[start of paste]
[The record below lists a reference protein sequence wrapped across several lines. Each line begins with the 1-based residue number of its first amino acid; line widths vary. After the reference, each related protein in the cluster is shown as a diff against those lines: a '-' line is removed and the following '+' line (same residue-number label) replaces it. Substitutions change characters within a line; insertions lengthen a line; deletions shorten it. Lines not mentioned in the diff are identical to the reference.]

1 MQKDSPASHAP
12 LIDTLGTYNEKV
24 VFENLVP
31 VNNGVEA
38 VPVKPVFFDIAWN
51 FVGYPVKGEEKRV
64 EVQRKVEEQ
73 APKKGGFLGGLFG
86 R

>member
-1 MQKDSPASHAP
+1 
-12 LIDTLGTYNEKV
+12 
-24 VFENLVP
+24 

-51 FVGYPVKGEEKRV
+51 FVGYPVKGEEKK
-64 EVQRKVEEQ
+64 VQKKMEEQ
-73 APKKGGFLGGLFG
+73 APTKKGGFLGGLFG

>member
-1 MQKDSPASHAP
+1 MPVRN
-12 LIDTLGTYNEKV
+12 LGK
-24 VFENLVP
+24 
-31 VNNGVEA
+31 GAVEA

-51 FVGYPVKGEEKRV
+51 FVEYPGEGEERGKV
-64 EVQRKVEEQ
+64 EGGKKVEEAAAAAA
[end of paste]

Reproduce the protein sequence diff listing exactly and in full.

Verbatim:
[The record below lists a reference protein sequence wrapped across several lines. Each line begins with the 1-based residue number of its first amino acid; line widths vary. After the reference, each related protein in the cluster is shown as a diff against those lines: a '-' line is removed and the following '+' line (same residue-number label) replaces it. Substitutions change characters within a line; insertions lengthen a line; deletions shorten it. Lines not mentioned in the diff are identical to the reference.]

1 MQKDSPASHAP
12 LIDTLGTYNEKV
24 VFENLVP
31 VNNGVEA
38 VPVKPVFFDIAWN
51 FVGYPVKGEEKRV
64 EVQRKVEEQ
73 APKKGGFLGGLFG
86 R

>member
-1 MQKDSPASHAP
+1 
-12 LIDTLGTYNEKV
+12 
-24 VFENLVP
+24 

-51 FVGYPVKGEEKRV
+51 FVGYPVKGEEKK
-64 EVQRKVEEQ
+64 VQKKMEEQ
-73 APKKGGFLGGLFG
+73 APTKKGGFLGGLFG

>member
-1 MQKDSPASHAP
+1 MPVRN
-12 LIDTLGTYNEKV
+12 LGK
-24 VFENLVP
+24 
-31 VNNGVEA
+31 GAVEA

-51 FVGYPVKGEEKRV
+51 FVEYPGEGEERGKV
-64 EVQRKVEEQ
+64 EGGKKVEEAAAAAA